Men are usually believed to be involved in criminal activities more frequently compared to women, and it is proved by statistics and different scholarly and non-scholarly papers. It is also a generally recognized fact that unemployment is among common causes of crime intentions. Carmichael and Ward are among researchers who are interested in investigating the interactions between economic hardships and different types of crime. In the article published in 2001, the authors conclude that the relationship between most types of crime and male unemployment is steadily positive, and the age of a male criminal does not affect this connection.
Main findings presented in the article are the following: fraud, burglary, forgery, theft, and total crime are all in a positive correlation with male unemployment. Still, there is one significant difference related to age: young unemployed men prefer avoiding robbery and violent crimes when they are forced to get involved in criminal activities, while adult unemployed men do not. Keeping research findings in mind, it can be assumed that the knowledge obtained from the article may be used for forecasting crime rates based on the changes in male unemployment and the age of unemployed men.
Regardless of being a short piece of writing, the article is still valuable for understanding the statistics of male unemployment and crime rates. The main strength of the work is using official data prepared and published by governmental institutions as the foundation of all calculations because it guarantees objectivity and diminishes the risks of bias. If I were to conduct the same or similar research, I would choose the same strategy for locating the data instead of retrieving information from sources that are not reputable in order to make my study more credible. However, the authors do not explain the theoretical foundations of their research – positive motivational effect and negative opportunity effect that are seen as motivations for getting involved in criminal activities as a result of being unemployed. Ignoring the criticality of a detailed theoretical framework is a significant weakness of the study because a reader (me, particularly) is forced to conduct additional external research that makes the overall initial reaction less positive. Still, regardless of this weakness, there is another vital strength of the study – the authors use three different instruments for testing their central hypothesis. This trick makes the research findings and conclusions reputable and persuasive, thus eliminating the negative reactions connected to the weakness mentioned above.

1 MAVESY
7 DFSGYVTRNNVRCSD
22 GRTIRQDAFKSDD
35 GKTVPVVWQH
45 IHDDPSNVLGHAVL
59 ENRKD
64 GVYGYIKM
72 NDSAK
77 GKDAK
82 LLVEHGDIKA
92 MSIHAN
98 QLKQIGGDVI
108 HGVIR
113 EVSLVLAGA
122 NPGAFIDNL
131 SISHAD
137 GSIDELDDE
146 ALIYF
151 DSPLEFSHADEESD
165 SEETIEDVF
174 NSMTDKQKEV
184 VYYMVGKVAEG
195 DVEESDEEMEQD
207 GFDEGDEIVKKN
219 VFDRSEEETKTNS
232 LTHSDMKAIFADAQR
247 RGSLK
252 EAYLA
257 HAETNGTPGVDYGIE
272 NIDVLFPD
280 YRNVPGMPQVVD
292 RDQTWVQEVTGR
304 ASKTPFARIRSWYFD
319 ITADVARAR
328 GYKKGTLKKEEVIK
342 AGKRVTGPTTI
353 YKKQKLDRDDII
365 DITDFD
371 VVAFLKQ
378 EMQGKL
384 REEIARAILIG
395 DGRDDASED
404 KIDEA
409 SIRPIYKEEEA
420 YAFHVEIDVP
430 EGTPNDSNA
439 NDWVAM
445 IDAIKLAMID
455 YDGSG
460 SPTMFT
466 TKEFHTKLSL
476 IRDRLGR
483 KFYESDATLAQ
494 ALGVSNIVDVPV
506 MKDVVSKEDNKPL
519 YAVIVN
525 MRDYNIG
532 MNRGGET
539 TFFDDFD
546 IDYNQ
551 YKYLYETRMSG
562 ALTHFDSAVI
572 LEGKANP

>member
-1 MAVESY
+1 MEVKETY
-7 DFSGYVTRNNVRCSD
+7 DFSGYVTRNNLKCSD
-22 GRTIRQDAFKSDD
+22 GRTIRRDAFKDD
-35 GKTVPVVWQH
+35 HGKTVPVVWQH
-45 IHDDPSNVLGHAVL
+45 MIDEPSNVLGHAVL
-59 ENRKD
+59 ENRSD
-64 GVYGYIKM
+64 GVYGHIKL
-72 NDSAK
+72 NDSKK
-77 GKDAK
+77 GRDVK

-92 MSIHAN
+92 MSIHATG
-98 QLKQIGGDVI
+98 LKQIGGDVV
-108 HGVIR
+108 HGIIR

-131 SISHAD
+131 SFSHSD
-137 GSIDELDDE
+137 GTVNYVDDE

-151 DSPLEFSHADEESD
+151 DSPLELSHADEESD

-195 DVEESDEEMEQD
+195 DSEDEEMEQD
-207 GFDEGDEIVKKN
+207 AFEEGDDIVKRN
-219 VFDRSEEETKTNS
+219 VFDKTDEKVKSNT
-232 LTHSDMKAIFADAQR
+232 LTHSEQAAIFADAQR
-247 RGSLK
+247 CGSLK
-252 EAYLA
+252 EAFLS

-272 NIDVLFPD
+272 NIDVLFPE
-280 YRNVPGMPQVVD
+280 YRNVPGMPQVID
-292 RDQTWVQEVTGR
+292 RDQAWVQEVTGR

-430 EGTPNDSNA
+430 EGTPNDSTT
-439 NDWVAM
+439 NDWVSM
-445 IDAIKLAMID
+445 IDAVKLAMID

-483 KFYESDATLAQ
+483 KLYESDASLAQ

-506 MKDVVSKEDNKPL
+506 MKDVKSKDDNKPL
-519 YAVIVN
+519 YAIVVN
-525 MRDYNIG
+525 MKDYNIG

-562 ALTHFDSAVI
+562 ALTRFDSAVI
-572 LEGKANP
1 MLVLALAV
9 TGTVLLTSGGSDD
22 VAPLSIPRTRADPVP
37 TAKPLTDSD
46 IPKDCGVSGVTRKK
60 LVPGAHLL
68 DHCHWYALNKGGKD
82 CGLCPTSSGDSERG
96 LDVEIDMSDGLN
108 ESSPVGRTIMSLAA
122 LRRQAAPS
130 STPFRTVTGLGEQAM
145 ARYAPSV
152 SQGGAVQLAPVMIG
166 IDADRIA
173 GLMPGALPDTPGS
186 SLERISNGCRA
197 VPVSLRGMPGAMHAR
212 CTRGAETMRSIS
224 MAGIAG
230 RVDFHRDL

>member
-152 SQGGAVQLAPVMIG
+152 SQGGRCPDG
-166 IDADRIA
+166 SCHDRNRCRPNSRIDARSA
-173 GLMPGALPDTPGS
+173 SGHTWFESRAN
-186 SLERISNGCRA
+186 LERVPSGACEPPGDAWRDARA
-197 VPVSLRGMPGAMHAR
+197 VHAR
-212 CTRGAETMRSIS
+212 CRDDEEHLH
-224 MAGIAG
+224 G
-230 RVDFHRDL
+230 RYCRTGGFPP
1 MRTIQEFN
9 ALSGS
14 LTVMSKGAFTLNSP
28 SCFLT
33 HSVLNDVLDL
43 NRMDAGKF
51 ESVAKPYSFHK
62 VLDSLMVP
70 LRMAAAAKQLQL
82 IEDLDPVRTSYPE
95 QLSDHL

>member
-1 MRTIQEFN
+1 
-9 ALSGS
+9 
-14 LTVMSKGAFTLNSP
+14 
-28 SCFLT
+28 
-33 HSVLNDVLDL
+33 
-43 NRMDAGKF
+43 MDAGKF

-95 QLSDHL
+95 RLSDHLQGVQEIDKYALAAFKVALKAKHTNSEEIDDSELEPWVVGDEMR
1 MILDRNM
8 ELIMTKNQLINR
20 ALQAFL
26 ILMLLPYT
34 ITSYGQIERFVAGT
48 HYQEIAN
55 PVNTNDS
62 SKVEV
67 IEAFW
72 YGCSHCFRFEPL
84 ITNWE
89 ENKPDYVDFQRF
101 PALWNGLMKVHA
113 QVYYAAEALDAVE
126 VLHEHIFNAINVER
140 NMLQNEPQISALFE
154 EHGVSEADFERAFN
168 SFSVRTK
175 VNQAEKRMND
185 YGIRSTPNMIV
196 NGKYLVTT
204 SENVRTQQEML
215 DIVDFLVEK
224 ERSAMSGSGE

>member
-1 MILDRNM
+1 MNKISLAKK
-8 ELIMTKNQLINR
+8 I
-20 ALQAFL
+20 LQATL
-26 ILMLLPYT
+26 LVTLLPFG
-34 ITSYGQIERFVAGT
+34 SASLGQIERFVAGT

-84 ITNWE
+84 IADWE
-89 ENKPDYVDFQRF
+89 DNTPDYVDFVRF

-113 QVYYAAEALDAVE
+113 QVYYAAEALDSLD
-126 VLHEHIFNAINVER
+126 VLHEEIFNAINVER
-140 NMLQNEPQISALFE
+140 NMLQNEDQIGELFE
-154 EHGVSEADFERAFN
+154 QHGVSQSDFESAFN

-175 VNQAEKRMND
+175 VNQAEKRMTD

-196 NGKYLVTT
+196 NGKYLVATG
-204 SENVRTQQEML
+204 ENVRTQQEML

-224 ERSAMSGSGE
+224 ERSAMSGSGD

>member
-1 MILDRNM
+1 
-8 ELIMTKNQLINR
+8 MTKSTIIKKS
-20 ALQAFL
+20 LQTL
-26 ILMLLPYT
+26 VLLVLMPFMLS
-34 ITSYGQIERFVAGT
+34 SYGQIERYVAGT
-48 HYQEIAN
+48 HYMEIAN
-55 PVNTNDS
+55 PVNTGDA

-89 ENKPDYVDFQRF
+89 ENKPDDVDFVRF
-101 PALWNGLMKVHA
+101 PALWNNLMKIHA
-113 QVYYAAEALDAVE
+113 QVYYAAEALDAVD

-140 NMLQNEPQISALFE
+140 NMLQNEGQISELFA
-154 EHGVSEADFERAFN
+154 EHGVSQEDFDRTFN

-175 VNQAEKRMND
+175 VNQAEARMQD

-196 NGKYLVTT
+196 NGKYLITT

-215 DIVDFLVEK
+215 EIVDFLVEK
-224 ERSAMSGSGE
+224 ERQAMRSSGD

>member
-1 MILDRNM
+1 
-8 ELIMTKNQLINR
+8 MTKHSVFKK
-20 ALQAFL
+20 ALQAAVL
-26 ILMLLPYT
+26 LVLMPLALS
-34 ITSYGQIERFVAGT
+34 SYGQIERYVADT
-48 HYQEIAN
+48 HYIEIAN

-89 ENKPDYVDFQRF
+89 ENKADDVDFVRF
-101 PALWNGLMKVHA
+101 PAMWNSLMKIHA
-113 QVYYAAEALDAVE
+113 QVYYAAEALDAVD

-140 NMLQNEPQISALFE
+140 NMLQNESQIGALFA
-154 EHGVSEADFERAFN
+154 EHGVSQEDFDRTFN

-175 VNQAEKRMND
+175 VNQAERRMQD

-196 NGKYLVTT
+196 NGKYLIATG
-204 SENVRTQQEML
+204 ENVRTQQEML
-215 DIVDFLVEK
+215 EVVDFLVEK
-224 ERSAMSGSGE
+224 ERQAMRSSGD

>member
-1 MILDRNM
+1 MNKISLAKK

I am strongly inclined to believe that all evidence presented in the paper supports the main argument (unemployed men are assumed to be exposed to high risks of committing crimes) and is applicable to the real world. The very fact that the data used for all calculations were retrieved from reports published by reputable institutions instead of referring to other research and the choice of quantitative research design instead of a systematic literature review or meta-analysis are two reasons for believing that the article is related to real life. More than that, when I read the article, I recollected the experience of writing a paper for one of my classes.
To complete it, I reviewed crime statistics issued by the Federal Bureau of Investigation, and this report stated that males are commonly involved in criminal activities. In fact, men make up a dominant group of criminals in almost all crime groups. Although this report has not incorporated information on the motives of crimes, it still made me think that the article is relevant and up-to-date. On the whole, the article is valuable because it points to one of the ways to forecast changes in crime rates. Yet it is true that the overall approach might be prejudiced to the unemployed men, it is still true that the skyrocketing male unemployment rates increase the risks of criminal activities.